Sad times last night as the Saturday Classic Film Series ends its run at the Bank of America Cinema. But happy times too since the Northwest Chicago Film Society will continue the series on Wednesdays at Portage Theater (4050 N. Milwaukee Ave.) with Written on the Wind
in 35MM on February 16th. I'm embarrassed to admit that this was the first (and last) time I was at the Bank of America Cinema, especially after making the mistake of paging through their final schedule (I missed Sirk's Meet Me at the Fair
on film?!?!). But anyone who failed to attend last night missed something remarkable.
Understandably, the lovers of cinema who kept this series going since 1971 (!) did not want to let go. So after the feature they raised the lights a tad, invited the audience to the lobby for free cupcakes, and then allowed the diehards to remain seated for some odds and ends that comprised one of the most singular and moving cinematic experiences I've ever had.
First, an Elvis vehicle in Scope, Roustabout
(1964), but just one reel of it (!) (basically corresponding to this chunk here
). He was still pretty punky even this late in the game and it featured a surprisingly decent song called "Wheels on My Heels" (oh and Barbara Stanwyck - what the hell was she doing in this??).
Then a National Film Board of Canada short, Dance Squared
, René Jodoin, 1961), that recalls the visual music experiments of Oskar Fischinger, Mary Ellen Bute, etc. Peep it here
And then...something I can't youtube (ha!) - train training footage found by a local film enthusiast (right?) named James Bond (!). No titles. No sound. Just footage. The camera was mounted on the front of a train and filmed about 20 minutes of a ride (akin to Billy Bitzer's NYC subway footage
). Presumably someone learning how to drive (is that the correct word?) a train would watch this footage in tandem with some sort of simulator. It reminded me of driver's ed sitting in mock cars which were (very poorly) synced to an ancient computer and even more ancient driver's ed films in order to test your ability to slam on the breaks along with the character on screen (gawd that was weird!). An exceedingly surreal way to end the evening/series, it winnowed the audience down its appreciative essence, to paraphrase J. Hoberman's on Jack Smith. The projectionist played some Hank Williams (which worked beautifully with the footage) and then some Beach Boys (much less so) which helped ease the film's de facto avant-garde impact...somewhat. As each song ended, our deep-seated knowledge of cinema conventions expected the footage to end along with it. But on it kept rolling, instilling more and more delirium in...well, at least me. I loved the shit out of it, particularly those Warholian, Peek-A-Boo For Adults moments that imbue minor changes with seismic significance ("Look! A man is waving!"). And I sincerely hope each trainee was able to avoid the oncoming train by switching to the track on the right.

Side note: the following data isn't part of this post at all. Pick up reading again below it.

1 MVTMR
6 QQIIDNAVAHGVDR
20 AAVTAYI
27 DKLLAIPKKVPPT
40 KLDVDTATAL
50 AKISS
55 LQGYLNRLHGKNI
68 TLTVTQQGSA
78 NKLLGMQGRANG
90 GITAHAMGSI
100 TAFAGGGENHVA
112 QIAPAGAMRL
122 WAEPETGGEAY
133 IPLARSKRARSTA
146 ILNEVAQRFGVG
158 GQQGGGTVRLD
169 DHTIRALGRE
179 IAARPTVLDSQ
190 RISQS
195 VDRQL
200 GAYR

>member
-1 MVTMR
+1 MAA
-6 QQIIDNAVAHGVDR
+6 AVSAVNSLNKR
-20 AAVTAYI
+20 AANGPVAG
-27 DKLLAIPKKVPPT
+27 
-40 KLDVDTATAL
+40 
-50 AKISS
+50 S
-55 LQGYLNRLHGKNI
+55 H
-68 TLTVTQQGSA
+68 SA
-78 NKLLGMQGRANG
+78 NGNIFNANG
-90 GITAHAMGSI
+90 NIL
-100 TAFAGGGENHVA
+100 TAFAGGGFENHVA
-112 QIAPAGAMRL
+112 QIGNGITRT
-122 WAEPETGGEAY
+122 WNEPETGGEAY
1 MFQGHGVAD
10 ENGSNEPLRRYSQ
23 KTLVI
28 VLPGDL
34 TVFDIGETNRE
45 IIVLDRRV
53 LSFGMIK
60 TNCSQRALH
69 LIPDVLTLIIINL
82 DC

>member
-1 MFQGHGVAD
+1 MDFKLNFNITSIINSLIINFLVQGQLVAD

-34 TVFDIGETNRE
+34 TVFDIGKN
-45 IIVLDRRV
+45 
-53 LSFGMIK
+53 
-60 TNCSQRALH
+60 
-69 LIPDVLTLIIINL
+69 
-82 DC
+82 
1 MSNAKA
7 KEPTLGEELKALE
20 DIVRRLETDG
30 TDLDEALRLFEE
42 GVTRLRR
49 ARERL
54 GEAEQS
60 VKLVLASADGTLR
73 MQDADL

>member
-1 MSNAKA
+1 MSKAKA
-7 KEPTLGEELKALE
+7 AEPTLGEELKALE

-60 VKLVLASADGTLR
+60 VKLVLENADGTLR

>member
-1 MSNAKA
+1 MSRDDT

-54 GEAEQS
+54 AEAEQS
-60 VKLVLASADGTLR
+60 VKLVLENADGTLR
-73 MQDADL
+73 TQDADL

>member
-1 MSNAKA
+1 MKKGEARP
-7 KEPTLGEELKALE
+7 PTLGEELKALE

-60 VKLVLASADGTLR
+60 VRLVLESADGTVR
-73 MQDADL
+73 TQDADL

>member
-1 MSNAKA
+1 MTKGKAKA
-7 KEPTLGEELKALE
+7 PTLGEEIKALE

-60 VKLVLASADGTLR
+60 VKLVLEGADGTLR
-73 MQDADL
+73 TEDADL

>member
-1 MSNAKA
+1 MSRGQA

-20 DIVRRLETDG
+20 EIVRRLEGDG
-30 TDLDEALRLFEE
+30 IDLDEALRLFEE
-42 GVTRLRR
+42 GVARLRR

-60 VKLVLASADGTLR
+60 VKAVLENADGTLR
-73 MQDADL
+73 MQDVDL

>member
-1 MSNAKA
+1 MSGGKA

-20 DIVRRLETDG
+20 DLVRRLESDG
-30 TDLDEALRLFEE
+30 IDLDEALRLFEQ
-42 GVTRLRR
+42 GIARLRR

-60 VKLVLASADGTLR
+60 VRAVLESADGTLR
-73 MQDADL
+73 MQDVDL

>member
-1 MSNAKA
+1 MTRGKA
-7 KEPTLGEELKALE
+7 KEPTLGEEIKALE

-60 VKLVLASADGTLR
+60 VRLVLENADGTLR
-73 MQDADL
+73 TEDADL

I'd never seen the feature, Babes in Toyland
, a children's musical directed by Gus Meins (who?) and Charley Rogers (who?) with music by Victor Herbert and starring Laurel and Hardy. Meins and Rogers were apparently afraid of analytical editing. Even in the dialogue scenes, they rarely cut to a close-up or indulged in shot-reverse shots. But all the better to show off the nursery rhyme sets. And the music was much less florid than I anticipated, especially "Don't Cry Bo-Beep."
The (stop motion?) 100 six-foot toy soldiers (not the 600 one-foot models Santa ordered) got some ooh and aahs. Oddly enough, on the bus ride over, I read an essay that had some bearing on this scene, Kristen Whissel's typically brilliant "The Digital Multitude" from the Summer 2010 issue of Cinema Journal (also check out her fantastic book Picturing American Modernity: Traffic, Technology, and the Silent Cinema
). "The Digital Multitude" analyzes CGI masses in contemporary Hollywood film and how they're often positioned as a sea of enemies who will bring an end to the current chapter of history if the good guys fail to stop them. Describing their look and narrative function, she writes "(their) radical uniformity of appearance signals the subordination of each individual's actions and desires to a single, shared objective: to facilitate the rise of a new, oppressive power" (103-4). But in Babes in Toyland
, the radically uniform toy soliders are enlisted to save Toyland from the evil Silas Barnaby and the equally uniform but much more freely moving bogeymen. So it'd be useful to see if the stop motion multitude in classical Hollywood cinema functioned to less oppressive ends overall.
Still, despite such special effects, I had trouble grasping the film's prestige level. Was this an A picture? The sets were elaborate but a bit chitzy nonetheless. Maybe I just couldn't distinguish it from the rather creepy Castle Films shorts that preceded it such as Suzy Snowflake
Finally, before the feature, a masterful Laurel and Hardy short I'd never seen. Big Business
(James W. Horne and Leo McCarey, 1929) got off to a stiff start but quickly turned into something waaaay punker than Elvis.